Thursday, 12 June 2008

Nadia Boulanger as Teacher by Lennox Berkeley: an article

Lennox Berkeley studied with Nadia Boulanger in Paris form 1927 until 1932. The present article was written towards the end of this period for the January 1931 issue of the Monthly Musical Record. It is well known that the ‘Paris Years’ were extremely influential on the composer’s subsequent career. Not only did he learn a great deal from Boulanger, but he had the opportunity to meet many great composers including Maurice Ravel, Francis Poulenc, Igor Stravinsky, Darius Milhaud, Albert Roussel and Arthur Honegger. It is hardly surprising that critical opinion often alluded to the ‘Gallic flavour’ of much of Lennox Berkeley’s composition. It certainly explains his attention to detail and the fine craftsmanship of virtually all his subsequent compositions.
Little of Lennox Berkeley’s music from this period is regularly played although there is quite a catalogue of chamber, piano and choral music from these years.

In considering a great teacher of composition, one wonders to what extent composition can be taught at all; for examples spring to one’s mind of musicians of great knowledge and impeccable technique who fail completely as composers, and others full of talent and ideas who fail equally for lack of training and musical workmanship. One can only conclude that teaching in composition is useless in the case of people who have insufficient natural ability, but indispensable to those who have talent.
Although a certain amount can be achieved by a man of great musical gifts without study, I know of no great composer whose talent alone has sufficed. All have had to go through the mill and master a certain amount of theory. Nor is this all: a young composer requires somebody who is capable of guiding his faltering steps, and of showing him how to develop his ideas and to present them in an intelligible form.
Nadia Boulanger is more than a teacher of counterpoint and fugue, and by this I do not mean merely that she also teaches the piano and the organ and lectures on musical form and interpretation, but that she is a teacher of the art of music as a whole, and has a positive genius for the training and development of the aesthetic sense of a composer. She infuses into her pupils that power of self-criticism and discipline which is so essential to the composer.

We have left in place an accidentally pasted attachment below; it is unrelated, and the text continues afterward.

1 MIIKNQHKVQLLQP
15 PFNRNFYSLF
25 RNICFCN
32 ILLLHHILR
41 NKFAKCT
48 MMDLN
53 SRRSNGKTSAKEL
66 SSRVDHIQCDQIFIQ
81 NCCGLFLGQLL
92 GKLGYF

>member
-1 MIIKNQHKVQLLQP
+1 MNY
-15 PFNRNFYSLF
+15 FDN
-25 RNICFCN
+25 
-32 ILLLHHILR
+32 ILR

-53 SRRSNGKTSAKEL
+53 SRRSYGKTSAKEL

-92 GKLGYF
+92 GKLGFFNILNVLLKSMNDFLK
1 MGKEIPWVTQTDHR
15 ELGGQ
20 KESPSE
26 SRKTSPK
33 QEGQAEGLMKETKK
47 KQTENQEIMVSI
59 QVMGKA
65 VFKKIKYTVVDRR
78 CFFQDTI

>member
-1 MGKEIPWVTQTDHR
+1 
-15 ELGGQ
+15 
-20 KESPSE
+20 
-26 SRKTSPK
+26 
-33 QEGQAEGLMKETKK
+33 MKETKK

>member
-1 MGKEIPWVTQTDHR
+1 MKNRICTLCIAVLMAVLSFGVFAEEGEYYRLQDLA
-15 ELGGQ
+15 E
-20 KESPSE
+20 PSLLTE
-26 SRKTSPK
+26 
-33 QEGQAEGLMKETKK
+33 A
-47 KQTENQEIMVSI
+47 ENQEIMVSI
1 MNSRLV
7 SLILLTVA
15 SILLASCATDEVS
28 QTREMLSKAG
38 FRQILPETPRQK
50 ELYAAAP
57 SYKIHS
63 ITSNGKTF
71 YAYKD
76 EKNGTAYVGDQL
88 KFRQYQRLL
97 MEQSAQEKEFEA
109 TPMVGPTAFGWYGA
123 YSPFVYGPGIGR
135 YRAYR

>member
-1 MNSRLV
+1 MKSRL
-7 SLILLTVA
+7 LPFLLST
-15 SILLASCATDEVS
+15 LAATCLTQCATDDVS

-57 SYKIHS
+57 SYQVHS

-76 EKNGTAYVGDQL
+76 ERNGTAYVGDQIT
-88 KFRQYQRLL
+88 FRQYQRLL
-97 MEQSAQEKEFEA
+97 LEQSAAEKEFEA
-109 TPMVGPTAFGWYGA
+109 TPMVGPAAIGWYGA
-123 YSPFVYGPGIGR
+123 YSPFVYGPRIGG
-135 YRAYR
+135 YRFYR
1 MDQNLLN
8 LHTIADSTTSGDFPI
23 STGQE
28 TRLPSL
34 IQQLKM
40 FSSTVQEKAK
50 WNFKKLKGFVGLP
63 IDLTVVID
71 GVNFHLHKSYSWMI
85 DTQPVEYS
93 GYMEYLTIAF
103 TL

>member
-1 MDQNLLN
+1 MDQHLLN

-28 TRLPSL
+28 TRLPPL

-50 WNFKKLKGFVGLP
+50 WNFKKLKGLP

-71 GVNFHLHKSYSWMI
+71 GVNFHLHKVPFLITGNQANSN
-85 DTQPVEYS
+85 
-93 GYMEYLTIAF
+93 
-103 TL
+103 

Let us consider her attitude towards music in general…(article continued at MusicWeb International)
The Monthly Musical Record January 1 1931 [transcribed by John France]
With thanks to ‘The Lennox Berkeley Estate’ for permission to reprint this article.


d fisher said...

Thank you for posting this excerpt-I have also accessed the article.

Lennox Berkeley's first person comments provide insight into Nadia Boulanger's teaching style and her underlying pedagogical philosophy.

I am in the initial stages of researching her impact on select composition students and have been looking for general first person accounts such as Berkeley's.

Delores Fisher MA(music-musicology)
Lecturer SDSU

Delores Fisher said...

D Fisher

Although it's been a few years, I must comment briefly on studying "New Music" at San Diego State University in the School of Music and Dance with now deceased composer, professor, and mentor Dr. David Ward-Steinman who fondly recalled his time as a student with Nadia Boulanger in mentoring conversations.

One semester,I struggled for weeks to shape my newest "eclectic tertian harmony concept-composition piece." Dr. Ward-Steinman eventually sat me down one day. As I sulked shaking my head in angst, he quietly related that during his studies in France with Nadia Boulanger, he learned the importance of hearing one's work clearly enough to edit, and also when necessary, to be willing to use the circular file.

He passed on knowledge and experience to me that music composition starts with an aural idea. A composer must be willing to put in effort, the "work," to birth that idea into sonic reality.

Delores Fisher MA (Musicology)
Lecturer SDSU, Africana Studies Department